Splitting population into the conventional polar, temperate and tropical zones reveals some surprising results. The population in the arctic region emerges with the highest economic status, since that part of the world does not contain any seriously impoverished populations. This may be a misleading result in that many of the relatively few people living at high latitudes may be part of minority groups and possibly locally disadvantaged compared with the general populations of the countries involved (5). South Africa exerts a disproportionate influence on the southern temperate region, having a relatively large population, with high fertility and mortality rates compared with other countries in those latitudes. Nevertheless, on a global basis it is clear from Table 2 that people living in the tropics continue to have huge disadvantages in terms of health and economic status, even if the impact of classic ‘tropical diseases’ may be declining (6).

From a methodological perspective, these results are intended to be more a proof of principle for the anational approach, rather than a systematic analysis. The main obstacle relating to the compilation of these databases was the lack of detailed geographic data available on health outcomes, necessitating the incorporation of national estimates for some parameters. Although in principle it could have been possible to use sub-national data for countries where such data exist – and this would potentially include some of the geographically largest nations – there would be a risk of introducing some degree of bias between richer countries which typically have sub-national data and poorer ones which may not. Doing so would also mean that no single global data source could have been used for key parameters, and, at a technical level, the CIESIN population density database did not contain sub-national boundary data that would also be needed. Nevertheless, since most of the populated ansectors contain parts of more than one country, the effects of national-level data tend to be reduced. There may however be some erroneous effects, such as the income level for the arctic region, as discussed above.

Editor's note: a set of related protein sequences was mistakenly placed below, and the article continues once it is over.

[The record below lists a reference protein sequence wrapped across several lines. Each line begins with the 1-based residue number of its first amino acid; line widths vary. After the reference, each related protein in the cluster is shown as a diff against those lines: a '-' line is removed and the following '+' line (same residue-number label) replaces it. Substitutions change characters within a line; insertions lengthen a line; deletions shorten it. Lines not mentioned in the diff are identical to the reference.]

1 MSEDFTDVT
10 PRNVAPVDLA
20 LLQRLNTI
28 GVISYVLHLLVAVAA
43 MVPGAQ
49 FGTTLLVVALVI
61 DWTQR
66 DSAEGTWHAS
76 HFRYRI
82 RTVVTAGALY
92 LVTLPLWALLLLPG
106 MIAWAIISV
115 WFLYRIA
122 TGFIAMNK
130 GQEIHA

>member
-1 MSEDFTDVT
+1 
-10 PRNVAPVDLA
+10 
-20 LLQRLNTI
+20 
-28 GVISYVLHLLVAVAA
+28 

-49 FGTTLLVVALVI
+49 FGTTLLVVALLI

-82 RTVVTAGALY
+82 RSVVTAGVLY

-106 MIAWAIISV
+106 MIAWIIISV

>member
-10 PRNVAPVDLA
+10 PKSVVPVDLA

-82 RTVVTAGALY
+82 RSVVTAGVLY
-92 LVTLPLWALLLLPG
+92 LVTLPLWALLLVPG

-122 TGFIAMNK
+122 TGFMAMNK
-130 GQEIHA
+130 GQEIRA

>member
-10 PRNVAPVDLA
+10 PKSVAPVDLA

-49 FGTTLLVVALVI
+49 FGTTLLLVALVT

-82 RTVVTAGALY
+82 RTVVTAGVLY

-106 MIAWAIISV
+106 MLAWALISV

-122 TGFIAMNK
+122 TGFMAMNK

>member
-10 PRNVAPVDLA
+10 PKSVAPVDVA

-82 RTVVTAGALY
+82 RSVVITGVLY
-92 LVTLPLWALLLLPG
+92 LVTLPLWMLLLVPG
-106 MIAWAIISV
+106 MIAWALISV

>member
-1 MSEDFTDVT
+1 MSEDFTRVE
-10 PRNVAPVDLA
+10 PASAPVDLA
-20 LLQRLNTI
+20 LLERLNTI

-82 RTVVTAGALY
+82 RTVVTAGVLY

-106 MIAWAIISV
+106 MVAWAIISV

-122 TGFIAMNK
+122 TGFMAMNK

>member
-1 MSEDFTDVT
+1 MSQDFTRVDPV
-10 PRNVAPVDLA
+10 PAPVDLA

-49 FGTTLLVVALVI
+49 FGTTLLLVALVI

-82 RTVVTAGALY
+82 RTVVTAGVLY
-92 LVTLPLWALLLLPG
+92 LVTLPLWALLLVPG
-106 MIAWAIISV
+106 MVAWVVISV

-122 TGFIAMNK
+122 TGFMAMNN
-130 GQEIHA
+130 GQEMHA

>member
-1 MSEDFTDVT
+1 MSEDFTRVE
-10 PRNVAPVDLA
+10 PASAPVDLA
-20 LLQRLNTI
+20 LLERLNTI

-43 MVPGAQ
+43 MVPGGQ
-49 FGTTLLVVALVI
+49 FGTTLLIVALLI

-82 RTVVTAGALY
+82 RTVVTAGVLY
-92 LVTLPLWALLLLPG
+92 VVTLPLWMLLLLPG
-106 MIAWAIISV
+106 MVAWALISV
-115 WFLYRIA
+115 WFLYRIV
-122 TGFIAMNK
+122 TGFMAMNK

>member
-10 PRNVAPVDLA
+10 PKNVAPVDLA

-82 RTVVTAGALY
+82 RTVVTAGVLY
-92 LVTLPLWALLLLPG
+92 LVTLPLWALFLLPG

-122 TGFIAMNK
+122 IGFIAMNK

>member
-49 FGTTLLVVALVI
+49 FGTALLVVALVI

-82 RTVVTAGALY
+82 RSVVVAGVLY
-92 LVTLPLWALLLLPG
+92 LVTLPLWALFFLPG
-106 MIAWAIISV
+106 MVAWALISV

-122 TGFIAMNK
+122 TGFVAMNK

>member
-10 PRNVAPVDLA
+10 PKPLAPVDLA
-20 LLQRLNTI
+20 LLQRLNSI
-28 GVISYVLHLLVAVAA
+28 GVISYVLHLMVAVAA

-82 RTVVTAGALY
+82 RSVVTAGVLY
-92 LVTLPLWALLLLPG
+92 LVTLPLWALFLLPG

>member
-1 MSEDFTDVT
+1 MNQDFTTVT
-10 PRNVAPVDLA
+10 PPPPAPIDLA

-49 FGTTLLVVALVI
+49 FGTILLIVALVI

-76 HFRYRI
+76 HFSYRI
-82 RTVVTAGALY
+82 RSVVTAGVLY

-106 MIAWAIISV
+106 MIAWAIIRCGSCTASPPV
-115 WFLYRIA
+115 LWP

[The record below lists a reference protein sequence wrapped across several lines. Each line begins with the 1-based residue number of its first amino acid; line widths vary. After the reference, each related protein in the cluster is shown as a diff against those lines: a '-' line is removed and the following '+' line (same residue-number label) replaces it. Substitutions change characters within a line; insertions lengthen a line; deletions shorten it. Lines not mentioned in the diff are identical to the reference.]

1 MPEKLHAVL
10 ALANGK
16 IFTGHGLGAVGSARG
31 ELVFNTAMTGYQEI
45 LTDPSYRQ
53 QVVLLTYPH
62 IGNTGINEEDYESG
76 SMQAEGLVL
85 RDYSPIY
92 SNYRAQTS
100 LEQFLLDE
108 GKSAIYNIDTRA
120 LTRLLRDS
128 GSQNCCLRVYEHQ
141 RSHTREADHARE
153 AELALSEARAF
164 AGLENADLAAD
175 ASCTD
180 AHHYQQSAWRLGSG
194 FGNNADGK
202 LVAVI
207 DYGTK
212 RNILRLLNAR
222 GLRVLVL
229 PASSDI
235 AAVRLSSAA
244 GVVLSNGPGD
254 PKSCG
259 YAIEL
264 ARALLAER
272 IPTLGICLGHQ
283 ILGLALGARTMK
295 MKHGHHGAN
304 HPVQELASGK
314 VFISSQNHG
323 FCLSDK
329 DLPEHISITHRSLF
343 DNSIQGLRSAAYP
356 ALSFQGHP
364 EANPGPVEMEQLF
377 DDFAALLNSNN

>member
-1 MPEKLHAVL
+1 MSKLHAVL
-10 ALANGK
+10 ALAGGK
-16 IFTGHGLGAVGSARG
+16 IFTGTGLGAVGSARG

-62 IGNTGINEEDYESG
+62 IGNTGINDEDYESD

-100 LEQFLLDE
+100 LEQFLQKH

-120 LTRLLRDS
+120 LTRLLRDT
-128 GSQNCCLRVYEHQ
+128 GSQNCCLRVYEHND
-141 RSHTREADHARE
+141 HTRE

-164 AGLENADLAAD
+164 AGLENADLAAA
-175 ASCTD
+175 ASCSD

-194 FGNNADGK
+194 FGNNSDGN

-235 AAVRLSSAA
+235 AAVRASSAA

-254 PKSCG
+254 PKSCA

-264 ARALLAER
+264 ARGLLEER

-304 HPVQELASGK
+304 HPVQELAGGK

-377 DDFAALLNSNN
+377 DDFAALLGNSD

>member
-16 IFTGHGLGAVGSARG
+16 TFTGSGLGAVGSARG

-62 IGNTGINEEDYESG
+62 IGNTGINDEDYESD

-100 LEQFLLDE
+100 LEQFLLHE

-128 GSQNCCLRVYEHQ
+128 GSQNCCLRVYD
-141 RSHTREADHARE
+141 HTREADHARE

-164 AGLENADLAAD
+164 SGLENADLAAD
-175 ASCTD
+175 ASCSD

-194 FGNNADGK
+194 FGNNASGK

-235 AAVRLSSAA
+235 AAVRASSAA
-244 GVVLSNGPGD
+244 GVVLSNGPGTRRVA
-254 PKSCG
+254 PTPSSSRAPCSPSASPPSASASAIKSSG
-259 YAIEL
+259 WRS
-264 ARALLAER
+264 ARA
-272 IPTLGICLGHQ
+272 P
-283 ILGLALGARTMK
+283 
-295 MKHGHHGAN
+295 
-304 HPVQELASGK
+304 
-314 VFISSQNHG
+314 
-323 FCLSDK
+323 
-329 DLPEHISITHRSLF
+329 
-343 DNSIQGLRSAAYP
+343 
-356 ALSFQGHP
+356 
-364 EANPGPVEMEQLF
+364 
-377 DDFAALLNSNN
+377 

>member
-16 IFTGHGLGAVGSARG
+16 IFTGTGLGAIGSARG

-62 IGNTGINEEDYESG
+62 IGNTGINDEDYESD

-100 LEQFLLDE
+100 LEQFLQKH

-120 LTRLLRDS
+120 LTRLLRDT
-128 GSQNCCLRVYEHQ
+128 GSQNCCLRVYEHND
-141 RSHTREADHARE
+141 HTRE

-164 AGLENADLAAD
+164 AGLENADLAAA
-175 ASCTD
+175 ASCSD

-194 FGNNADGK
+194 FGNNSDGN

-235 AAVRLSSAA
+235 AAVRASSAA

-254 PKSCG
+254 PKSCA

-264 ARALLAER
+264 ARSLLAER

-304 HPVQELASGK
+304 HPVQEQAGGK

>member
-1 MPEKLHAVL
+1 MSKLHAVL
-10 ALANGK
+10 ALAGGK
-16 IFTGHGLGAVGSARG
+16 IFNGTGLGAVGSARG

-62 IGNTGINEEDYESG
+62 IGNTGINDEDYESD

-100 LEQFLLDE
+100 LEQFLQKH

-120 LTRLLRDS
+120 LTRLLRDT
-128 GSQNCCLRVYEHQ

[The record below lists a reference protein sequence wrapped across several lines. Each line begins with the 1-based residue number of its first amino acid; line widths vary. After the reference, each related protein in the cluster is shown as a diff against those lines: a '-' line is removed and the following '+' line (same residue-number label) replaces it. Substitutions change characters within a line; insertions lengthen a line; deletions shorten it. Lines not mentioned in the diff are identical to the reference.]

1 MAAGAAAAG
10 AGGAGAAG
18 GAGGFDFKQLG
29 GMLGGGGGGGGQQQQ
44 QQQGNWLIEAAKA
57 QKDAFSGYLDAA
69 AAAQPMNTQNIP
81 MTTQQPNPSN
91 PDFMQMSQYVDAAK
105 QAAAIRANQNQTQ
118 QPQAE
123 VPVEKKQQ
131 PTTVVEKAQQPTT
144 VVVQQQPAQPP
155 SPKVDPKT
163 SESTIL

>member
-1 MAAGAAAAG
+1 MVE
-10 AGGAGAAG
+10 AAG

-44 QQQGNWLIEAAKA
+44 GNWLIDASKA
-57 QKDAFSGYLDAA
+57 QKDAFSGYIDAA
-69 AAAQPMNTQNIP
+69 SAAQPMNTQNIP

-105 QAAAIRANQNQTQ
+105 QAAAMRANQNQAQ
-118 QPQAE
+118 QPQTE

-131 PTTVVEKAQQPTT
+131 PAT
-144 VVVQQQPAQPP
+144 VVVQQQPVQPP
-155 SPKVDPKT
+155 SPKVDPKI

There is currently considerable interest and effort in tracking the MDGs, which in turn involves a complex mixture of national and population-based considerations of the underlying targets. While much of this work is being undertaken in a very rigorous way (7), there is considerable likelihood as we move towards 2015 of seeing summaries and headlines relating to the number of countries reaching MDG targets (8). However, it is clear from these anational analyses that any consideration of numbers of countries as outcome measures for MDGs could be very misleading.

The increasingly important effects of climate change on health (9), which are necessarily geographically rather than nationally determined, will also require epidemiological approaches that do not confuse location with political boundaries.


Although there is no question that most global health analyses will and should continue to be country-based, very often reflecting health service factors in addition to purely population-based observations, the possibility of looking at population health separately from the dominant effects of nationality is attractive. As would be expected, global patterns of health indicators in these anational analyses are broadly similar to nationally based results. To some extent, this suggests that the conventional country-based approach to global health may be reasonably robust. However, the anational approach raises questions around the often overlooked issues of how our understandings of the world's people and their health are influenced by political systems, even though health also depends to a large extent on geography. Efforts to evaluate progress towards the MDGs and other indicators need to be clearly thought about and portrayed in terms that go beyond documenting national targets. Current interest in the effects of climate change on health, which are largely geographically determined, may mean that more geographically based methods are appropriate. Raising questions about the effects of nationality on population health, and the ways in which considerations of country are often not made epidemiologically explicit, is important.

Conflict of interest and funding

The author has not received any funding or benefits from industry to conduct this study.


This work was undertaken at the Umeå Centre for Global Health Research, funded by FAS, the Swedish Council for Working Life and Social Research (Grant no. 2006-1512).


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*Peter Byass
Umeå Centre for Global Health Research
Department of Public Health and Clinical Medicine
Umeå University
SE-90185 Umeå
Tel: +46 90 7853345
Email: peter.byass@epiph.umu.se